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  1. Despite their size and current popularity, gorillas remained a mystery to people living outside of Africa until a missionary described them in 1847. After chimpanzees, gorillas are our closest relatives, sharing about 98 percent of our genes.


  1. Gorillas are the world’s largest primates. They are closely related to humans, with 98% of their DNA identical to that of Homo sapiens. On two legs, adult male gorillas stand about five a half feet tall (rarely a bit taller). They weigh between 300 and 400 pounds. Females are smaller, standing up to five feet tall and averaging about 200 pounds. Zoo animals are often heavier.


  1. Gorillas communicate using auditory signals (vocalizations), visual signals (gestures, body postures, facial expressions), and olfactory signals (odors). They are generally quiet animals, grunting and belching, but they may also scream, bark, and roar.

  1. Gorillas are highly intelligent. They use tools and have various methods of communication, including some 25 different sounds. One famous captive-born individual, Koko, has been taught sign language since she was a year old. By the age of 40, she had a library of about 1,000 signs and could understand some 2,000 words of English.

  1. A study in 2012 on captive populations revealed that female western lowland gorillas use a type of ‘baby talk’ to communicate with their babies. Scientists observed that mothers used more tactile and more repetitive gestures with their young than with other adults.

  1. Bloody battles sometimes occur between silverbacks when they square off to compete over female groups or home ranges. Also, newly established silverbacks may kill young not sired by them, but otherwise, gorilla family life is mostly peaceful.

  1. Mature offspring typically leave their natal group to find a mate. At about eight years old, females generally emigrate into a new group of her choosing. She seems to choose which silverback to join based on such attributes as size and quality of his home range, etc. This seems to be related to the silverback’s size, but not always. A female may change family groups a number of times throughout her life. When leaving their natal group, some sexually mature males may attempt to replace the silverback in an already established group. However, they usually spend a few years as solitary males. Nevertheless, a new troop can be easily formed when one or more non-related females join a lone male.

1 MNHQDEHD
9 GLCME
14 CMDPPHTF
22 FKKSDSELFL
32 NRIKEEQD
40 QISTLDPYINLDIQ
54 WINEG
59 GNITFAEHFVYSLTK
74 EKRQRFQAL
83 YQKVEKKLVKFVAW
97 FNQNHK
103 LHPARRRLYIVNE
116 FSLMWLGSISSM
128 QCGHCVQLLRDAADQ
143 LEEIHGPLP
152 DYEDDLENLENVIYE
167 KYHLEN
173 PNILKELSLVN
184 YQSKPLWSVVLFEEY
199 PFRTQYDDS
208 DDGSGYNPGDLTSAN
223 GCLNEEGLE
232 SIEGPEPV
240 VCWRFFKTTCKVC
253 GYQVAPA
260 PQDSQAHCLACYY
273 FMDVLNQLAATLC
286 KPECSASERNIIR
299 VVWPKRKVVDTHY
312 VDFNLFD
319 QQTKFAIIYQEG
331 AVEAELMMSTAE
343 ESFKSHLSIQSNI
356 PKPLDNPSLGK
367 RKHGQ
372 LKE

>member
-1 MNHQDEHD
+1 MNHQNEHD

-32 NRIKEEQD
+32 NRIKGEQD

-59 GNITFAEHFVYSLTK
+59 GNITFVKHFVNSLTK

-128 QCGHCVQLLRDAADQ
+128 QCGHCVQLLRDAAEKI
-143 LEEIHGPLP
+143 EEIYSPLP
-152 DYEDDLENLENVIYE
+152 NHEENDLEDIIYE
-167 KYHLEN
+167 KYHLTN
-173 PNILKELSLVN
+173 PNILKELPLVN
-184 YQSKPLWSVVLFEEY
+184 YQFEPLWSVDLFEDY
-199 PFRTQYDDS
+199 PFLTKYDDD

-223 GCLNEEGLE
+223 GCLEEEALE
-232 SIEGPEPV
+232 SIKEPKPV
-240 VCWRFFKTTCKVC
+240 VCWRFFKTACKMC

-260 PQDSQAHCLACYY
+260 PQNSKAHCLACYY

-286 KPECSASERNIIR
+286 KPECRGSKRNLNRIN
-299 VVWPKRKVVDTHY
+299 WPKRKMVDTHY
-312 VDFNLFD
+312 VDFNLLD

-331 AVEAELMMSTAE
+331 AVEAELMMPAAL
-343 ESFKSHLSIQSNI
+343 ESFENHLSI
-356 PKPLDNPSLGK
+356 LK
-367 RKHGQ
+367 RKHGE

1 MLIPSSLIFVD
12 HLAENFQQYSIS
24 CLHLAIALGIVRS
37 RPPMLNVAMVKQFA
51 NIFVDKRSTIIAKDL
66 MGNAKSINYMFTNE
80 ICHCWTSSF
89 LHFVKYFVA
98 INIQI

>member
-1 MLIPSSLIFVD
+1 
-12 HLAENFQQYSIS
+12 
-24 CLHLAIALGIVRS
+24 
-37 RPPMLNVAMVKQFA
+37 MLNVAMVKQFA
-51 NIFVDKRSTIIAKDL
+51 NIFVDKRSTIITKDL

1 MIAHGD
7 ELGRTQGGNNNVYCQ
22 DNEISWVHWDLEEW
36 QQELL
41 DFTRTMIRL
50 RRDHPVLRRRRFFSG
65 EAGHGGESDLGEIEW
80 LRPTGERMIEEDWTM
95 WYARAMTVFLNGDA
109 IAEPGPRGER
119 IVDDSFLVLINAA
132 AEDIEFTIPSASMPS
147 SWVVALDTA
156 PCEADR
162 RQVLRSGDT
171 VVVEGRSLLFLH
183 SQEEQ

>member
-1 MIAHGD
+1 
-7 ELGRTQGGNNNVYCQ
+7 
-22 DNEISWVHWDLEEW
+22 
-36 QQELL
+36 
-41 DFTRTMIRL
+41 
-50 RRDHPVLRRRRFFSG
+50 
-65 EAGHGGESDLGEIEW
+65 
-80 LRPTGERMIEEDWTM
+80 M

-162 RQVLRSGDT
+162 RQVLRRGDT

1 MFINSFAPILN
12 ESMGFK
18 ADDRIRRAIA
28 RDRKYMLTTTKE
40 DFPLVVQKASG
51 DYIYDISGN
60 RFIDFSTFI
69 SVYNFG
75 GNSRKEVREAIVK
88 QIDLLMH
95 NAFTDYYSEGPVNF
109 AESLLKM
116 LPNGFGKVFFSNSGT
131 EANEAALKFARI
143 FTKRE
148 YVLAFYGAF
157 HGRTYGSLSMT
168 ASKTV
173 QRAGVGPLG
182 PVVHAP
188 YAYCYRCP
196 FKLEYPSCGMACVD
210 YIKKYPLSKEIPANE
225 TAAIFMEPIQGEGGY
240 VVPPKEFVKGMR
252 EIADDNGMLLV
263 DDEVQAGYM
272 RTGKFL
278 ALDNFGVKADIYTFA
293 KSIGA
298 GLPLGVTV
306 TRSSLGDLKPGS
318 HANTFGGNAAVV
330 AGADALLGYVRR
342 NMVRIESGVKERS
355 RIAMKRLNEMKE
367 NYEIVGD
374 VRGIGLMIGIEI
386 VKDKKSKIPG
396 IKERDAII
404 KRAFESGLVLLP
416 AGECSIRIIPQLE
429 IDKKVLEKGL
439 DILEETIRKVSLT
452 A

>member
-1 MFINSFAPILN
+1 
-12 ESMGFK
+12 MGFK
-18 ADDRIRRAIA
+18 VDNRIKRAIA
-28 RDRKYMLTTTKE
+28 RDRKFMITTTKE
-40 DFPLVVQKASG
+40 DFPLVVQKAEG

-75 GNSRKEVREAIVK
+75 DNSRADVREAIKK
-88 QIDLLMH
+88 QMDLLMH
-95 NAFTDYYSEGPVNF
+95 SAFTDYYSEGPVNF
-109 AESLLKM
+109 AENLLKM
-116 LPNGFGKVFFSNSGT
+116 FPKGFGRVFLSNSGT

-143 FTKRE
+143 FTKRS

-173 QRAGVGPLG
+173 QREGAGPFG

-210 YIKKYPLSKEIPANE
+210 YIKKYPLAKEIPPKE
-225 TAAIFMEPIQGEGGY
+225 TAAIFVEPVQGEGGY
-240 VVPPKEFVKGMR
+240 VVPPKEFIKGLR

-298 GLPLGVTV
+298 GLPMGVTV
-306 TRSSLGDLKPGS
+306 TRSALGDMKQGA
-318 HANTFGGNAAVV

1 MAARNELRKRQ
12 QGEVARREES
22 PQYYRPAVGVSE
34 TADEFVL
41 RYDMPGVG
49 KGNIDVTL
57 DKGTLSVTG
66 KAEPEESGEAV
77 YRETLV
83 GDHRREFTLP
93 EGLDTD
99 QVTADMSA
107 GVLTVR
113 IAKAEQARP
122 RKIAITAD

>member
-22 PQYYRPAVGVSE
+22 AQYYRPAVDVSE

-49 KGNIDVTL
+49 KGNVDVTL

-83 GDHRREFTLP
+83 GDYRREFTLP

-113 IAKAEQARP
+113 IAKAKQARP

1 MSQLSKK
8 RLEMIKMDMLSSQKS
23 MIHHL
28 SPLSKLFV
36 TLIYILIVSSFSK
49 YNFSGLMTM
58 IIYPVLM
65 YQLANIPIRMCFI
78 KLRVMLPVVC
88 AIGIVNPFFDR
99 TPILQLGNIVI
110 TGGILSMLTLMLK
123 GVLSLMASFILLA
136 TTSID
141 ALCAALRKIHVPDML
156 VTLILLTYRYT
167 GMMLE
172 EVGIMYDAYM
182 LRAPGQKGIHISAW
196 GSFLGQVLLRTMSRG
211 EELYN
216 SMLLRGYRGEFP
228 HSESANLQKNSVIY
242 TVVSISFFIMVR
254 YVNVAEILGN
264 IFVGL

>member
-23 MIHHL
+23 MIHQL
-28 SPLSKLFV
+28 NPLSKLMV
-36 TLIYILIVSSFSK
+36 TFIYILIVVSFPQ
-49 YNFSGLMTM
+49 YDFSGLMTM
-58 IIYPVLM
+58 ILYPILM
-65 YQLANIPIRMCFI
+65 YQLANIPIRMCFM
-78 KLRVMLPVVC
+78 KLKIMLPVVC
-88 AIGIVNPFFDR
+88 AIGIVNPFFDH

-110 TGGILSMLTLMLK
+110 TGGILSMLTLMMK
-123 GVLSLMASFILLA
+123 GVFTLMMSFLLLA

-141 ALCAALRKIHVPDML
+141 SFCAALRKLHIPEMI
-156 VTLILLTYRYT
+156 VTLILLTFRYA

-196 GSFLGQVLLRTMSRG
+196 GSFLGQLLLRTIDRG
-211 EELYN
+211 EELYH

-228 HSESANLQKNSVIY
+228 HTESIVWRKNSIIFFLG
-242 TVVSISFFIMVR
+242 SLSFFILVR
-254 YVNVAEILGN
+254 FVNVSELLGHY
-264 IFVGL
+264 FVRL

1. Gorillas are most active in the morning and late afternoon. They wake up just after sunrise to search for food, and then eat for several hours. Midday, adults take a siesta and usually nap in a day nest while the young wrestle and play games. After their midday nap they forage again. Before dusk each gorilla makes its own nest, infants nest with their mothers.

9. Young gorillas play often and are more arboreal than the large adults. Adults, even the silverback, tolerate infant play behavior. He also tolerates, to a lesser extent, and often participates in the play of older juveniles and black back males.


10. A Leopardis the only animal in its range, aside from humans, that can harm an adult gorilla, although these animals rarely tangle with each other. Also, By downing trees, forest-dwelling elephants help create gorilla feeding areas.

Book a gorilla tracking trip with us today and experience these amazing guys up close and personal for a first hand feel.

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